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i'm in awe, although as a guitar maker i can't help but wonder what a acoustic instrument made from the wood of one of these trees would sound like, but i digress these trees are really cool, thanks OP really good to see a post with a positive theme

edit on 6/2/2012 by josephamccoy because: added the word acoustic



posted on Feb, 6 2012 @ 06:37 PM
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reply to post by FortAnthem
 


F&S Great post and terrific photos. It's really hard to conceive a tree living as long as some of them do. A few years back I visited the Muir Woods in CA. and was completely blown away when I first laid eyes on the giant redwoods.

Anyway, I thought I'd throw in a plug for an old tree located just a few miles from where I live. It's called "Big Tree" and it's located in S. Texas just north of Rockport. It's is estimated to be at least 1000 yrs. old, while other estimates put it at 2000 yrs. old. We are right on the gulf coast which means that this tree has survived countless hurricanes, some say as many as 50. Here's a pic;



Here's some additional info from Wiki;

en.wikipedia.org...


The "Big Tree" is one of the most famous live oaks in the world. It was named Texas State Champion Coastal Live Oak (Quercus virginiana) in 1969. It is thought to be one of the largest in the United States.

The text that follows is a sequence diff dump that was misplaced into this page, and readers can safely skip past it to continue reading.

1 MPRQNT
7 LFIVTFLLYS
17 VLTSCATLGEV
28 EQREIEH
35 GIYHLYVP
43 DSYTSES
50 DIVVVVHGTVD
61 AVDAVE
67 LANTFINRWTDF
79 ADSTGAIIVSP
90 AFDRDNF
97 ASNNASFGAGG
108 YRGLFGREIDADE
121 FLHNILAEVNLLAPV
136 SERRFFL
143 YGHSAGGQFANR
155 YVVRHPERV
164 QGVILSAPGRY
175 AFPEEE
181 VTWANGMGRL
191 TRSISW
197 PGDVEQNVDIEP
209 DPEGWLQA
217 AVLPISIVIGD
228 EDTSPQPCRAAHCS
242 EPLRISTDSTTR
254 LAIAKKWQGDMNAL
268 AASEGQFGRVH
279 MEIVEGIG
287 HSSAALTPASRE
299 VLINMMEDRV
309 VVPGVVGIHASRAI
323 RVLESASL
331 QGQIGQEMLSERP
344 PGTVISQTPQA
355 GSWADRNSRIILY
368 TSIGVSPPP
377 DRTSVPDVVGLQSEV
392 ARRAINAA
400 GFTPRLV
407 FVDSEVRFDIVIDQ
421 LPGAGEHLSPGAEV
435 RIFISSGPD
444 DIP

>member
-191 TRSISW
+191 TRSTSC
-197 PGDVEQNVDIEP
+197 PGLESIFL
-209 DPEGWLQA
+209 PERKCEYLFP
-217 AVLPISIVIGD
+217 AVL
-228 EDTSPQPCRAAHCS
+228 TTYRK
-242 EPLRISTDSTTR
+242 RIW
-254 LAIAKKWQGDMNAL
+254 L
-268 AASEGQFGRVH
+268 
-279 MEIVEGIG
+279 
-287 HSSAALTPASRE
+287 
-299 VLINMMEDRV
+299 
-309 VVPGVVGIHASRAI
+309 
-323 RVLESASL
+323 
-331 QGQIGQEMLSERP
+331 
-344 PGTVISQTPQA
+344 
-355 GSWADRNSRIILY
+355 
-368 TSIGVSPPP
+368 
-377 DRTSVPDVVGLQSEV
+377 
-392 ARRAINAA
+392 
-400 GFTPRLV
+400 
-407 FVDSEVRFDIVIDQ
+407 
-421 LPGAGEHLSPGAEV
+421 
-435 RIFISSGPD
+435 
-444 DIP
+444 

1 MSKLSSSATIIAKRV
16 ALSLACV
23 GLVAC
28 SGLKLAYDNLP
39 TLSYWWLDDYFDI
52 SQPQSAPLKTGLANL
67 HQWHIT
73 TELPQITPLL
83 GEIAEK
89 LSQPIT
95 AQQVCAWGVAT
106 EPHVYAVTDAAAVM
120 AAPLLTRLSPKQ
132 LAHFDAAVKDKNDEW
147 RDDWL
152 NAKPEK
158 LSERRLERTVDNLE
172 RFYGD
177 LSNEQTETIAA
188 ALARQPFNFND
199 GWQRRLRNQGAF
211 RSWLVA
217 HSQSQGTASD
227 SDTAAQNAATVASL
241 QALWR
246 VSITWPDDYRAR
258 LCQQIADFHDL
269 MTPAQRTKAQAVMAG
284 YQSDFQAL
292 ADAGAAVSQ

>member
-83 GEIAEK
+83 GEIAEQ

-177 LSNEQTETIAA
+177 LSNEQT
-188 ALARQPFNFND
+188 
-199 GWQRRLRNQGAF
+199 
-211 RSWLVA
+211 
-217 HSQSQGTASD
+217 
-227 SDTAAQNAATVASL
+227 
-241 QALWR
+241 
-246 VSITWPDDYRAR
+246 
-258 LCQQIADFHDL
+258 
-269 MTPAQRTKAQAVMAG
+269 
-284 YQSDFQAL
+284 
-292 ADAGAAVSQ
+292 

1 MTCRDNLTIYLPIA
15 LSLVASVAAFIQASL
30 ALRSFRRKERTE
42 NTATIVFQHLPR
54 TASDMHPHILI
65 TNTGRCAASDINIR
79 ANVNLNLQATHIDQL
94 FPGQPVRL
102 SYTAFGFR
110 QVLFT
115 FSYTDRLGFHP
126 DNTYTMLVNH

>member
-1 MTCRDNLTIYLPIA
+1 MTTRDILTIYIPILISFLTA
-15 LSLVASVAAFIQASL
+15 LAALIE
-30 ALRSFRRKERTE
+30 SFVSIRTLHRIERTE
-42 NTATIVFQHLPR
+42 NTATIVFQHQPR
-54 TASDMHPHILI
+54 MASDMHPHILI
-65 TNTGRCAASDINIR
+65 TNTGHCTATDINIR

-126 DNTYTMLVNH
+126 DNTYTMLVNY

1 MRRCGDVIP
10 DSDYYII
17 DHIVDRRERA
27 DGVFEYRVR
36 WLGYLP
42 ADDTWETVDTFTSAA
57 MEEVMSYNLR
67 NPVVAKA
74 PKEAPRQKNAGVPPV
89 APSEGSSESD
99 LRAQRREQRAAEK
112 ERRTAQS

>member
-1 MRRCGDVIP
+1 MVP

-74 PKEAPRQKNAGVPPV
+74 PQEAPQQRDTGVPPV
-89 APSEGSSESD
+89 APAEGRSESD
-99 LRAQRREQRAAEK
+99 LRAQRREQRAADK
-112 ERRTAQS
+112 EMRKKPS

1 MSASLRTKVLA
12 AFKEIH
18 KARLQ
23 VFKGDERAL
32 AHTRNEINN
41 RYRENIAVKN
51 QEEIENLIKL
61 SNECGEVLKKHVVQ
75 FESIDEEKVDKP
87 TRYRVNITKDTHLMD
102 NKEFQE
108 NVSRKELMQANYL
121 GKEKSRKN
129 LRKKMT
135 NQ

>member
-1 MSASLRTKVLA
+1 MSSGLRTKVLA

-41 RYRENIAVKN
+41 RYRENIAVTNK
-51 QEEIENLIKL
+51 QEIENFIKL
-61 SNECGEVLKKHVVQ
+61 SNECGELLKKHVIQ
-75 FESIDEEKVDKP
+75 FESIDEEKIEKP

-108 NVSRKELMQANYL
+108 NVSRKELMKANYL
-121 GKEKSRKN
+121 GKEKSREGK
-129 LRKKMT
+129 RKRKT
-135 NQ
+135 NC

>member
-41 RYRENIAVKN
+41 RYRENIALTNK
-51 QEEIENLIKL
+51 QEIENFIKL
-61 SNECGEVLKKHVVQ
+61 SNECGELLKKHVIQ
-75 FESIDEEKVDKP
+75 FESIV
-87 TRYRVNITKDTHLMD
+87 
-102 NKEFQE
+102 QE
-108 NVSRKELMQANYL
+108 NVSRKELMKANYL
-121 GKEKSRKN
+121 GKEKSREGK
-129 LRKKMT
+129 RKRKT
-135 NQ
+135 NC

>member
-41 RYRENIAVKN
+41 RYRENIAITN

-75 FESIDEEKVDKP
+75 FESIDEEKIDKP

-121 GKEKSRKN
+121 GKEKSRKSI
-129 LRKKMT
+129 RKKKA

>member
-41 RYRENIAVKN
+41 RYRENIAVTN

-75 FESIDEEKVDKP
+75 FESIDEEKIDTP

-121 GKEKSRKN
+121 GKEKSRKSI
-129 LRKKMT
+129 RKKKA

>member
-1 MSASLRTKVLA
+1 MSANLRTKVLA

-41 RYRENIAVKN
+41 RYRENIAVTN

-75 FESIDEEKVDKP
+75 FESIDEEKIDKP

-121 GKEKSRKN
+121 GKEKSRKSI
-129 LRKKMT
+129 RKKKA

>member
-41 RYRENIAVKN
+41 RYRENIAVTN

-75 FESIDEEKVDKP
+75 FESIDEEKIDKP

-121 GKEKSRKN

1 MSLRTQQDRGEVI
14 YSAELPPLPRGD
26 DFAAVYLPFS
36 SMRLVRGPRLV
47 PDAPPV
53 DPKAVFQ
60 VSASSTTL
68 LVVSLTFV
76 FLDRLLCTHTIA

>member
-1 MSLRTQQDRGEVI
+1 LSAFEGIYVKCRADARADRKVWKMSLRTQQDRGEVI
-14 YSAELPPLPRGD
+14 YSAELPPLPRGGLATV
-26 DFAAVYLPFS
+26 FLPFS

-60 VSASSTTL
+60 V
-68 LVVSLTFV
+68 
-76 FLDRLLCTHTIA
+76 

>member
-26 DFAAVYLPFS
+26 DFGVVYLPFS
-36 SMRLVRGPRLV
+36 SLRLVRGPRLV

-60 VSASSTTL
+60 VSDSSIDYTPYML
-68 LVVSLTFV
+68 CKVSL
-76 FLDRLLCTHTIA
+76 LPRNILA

The Texas Forest Service estimates the tree to be over 1,000 years old, other recent estimates place it nearer to 2,000 years old. The Big Tree is a charter member of the Live Oak Society of America, and has been the subject of one of Ripley's "Believe It or Not" cartoons.
The Big Tree is Texas' largest and quite possibly oldest Live Oak tree and is found on the Lamar Peninsula of Aransas County in the Goose Island State Park. It possesses a circumference of over 35 feet, is more than 45 feet tall and has a crown spread of 90 feet. Some call it the "Largest Live Oak in the World, in Rockport, Texas."[4]


It's not one of the 6 oldest but she a beauty just the same.



posted on Feb, 8 2012 @ 02:17 PM
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Amazing what can come out of a seed in the ground



posted on Feb, 9 2012 @ 04:58 PM
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reply to post by jadedANDcynical
 


I've been to Angel Oak a few times. Very impressive, especially in person.